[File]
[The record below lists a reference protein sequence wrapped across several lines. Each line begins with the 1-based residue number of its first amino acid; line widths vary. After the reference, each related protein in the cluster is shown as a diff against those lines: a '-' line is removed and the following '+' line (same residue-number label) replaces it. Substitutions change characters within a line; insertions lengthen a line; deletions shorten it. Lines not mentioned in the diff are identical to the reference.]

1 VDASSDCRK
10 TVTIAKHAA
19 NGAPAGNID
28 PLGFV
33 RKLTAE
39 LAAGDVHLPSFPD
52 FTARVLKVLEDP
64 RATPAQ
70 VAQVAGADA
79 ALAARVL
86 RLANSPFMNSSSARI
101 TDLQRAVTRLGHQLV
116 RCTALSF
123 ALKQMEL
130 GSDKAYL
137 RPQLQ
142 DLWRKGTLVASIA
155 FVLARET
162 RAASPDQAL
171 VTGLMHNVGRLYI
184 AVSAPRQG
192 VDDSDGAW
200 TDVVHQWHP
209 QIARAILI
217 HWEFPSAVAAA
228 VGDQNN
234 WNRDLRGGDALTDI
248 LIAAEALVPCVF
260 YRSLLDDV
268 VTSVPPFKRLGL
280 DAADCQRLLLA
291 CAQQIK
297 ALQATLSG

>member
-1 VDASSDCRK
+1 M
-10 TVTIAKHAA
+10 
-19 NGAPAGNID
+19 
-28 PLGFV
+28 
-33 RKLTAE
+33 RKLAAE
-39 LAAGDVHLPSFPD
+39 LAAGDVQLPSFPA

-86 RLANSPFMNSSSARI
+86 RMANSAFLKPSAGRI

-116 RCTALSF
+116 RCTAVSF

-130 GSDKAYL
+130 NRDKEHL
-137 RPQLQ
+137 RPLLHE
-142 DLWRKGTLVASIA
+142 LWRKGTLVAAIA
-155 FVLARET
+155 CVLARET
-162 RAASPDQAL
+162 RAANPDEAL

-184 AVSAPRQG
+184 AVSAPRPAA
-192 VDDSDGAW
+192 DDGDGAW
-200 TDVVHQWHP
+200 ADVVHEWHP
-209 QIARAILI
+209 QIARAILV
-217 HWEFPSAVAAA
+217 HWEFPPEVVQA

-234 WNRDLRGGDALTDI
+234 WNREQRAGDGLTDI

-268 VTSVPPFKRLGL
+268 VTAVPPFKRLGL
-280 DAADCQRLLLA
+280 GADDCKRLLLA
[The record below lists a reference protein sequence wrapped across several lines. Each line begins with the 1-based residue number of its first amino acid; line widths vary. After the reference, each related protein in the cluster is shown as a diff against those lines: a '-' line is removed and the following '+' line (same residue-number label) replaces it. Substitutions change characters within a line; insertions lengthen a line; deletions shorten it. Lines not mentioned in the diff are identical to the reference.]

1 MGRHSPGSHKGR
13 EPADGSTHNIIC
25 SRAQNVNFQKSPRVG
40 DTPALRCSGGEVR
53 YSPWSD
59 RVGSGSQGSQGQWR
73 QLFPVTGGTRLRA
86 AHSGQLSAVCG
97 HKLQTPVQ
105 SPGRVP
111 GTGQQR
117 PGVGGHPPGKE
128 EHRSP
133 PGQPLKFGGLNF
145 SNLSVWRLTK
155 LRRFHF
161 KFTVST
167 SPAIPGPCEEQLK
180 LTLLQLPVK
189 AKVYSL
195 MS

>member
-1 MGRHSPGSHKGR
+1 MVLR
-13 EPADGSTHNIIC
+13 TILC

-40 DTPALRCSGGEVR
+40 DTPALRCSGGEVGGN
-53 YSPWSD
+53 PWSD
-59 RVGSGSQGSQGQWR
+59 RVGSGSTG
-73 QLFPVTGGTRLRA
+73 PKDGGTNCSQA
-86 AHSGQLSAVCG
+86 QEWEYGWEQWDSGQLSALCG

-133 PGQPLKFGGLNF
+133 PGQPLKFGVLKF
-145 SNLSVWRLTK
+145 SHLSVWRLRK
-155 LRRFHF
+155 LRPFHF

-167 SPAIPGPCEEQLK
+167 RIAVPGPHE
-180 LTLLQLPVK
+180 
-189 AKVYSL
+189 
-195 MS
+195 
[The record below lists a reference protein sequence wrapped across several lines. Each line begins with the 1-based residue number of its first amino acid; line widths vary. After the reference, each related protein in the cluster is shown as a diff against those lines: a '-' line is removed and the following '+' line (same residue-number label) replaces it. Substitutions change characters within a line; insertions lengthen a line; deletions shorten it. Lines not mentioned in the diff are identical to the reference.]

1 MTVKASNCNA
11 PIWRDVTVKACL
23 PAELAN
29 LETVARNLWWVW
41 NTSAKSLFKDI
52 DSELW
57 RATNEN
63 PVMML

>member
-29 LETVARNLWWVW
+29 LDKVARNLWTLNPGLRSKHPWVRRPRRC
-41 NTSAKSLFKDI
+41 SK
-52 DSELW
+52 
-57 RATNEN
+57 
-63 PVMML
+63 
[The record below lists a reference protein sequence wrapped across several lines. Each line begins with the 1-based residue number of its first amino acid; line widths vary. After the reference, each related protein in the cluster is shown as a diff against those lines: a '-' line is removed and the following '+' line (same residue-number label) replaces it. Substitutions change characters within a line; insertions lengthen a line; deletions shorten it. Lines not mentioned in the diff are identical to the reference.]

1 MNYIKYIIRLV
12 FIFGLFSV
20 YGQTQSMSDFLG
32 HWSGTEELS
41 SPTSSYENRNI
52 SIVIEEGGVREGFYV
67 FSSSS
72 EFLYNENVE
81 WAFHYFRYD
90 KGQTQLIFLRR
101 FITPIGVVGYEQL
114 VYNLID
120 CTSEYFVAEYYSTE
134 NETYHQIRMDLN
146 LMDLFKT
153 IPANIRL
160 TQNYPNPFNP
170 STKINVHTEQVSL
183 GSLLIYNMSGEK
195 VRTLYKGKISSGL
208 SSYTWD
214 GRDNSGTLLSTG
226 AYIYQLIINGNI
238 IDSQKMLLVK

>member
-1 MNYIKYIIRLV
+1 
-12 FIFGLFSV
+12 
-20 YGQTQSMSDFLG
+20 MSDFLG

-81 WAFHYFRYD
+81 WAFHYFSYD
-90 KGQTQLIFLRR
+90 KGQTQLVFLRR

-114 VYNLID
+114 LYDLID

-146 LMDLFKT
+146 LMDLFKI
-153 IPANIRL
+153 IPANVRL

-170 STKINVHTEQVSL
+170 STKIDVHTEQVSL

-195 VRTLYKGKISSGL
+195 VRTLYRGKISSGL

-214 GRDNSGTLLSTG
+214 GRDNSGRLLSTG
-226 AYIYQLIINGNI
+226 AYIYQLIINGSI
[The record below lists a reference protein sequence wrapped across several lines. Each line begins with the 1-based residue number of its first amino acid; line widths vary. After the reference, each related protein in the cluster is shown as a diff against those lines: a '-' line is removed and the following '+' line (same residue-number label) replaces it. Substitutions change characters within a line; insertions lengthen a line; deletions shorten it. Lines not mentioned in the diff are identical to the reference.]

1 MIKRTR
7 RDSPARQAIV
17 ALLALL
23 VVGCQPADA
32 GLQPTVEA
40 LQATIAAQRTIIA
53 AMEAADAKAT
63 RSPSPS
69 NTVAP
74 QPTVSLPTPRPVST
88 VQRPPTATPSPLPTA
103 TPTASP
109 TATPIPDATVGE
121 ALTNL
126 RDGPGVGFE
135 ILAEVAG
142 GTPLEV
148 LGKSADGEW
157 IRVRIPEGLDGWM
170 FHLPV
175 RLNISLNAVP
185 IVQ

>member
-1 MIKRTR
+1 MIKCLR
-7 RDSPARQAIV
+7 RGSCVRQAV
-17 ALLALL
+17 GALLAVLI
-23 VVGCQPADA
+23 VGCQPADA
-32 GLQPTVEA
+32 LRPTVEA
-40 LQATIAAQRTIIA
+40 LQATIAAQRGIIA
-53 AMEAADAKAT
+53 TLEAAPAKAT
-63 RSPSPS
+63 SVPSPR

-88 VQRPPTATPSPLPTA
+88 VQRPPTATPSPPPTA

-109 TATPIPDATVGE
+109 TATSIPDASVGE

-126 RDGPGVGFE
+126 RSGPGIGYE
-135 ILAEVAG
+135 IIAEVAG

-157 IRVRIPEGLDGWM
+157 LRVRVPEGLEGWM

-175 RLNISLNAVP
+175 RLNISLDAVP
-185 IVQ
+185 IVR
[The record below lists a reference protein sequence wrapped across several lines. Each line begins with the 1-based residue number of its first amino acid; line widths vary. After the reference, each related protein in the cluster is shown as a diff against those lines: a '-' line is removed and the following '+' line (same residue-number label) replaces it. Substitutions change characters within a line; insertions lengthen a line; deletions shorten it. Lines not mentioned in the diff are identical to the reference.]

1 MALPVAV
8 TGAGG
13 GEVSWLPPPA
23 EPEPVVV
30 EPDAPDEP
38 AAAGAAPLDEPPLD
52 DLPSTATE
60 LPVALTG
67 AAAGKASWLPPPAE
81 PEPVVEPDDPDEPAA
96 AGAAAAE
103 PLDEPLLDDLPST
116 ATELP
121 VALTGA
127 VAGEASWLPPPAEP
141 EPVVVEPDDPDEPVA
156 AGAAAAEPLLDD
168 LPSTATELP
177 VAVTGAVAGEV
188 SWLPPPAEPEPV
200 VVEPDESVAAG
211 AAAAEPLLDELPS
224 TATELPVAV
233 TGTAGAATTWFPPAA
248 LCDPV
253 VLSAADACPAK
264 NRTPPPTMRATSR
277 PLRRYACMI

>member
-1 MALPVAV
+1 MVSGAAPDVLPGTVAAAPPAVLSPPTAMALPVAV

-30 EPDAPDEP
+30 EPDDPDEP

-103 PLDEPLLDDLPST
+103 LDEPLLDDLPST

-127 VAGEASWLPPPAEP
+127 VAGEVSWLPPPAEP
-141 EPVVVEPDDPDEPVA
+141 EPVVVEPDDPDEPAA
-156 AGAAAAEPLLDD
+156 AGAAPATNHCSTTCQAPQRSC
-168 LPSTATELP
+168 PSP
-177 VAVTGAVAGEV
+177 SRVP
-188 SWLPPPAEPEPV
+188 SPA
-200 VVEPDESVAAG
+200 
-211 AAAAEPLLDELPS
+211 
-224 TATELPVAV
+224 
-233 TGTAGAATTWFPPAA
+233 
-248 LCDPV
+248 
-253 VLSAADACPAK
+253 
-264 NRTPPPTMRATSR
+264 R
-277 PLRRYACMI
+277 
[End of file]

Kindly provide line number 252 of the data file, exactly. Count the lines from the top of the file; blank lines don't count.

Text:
+185 IVR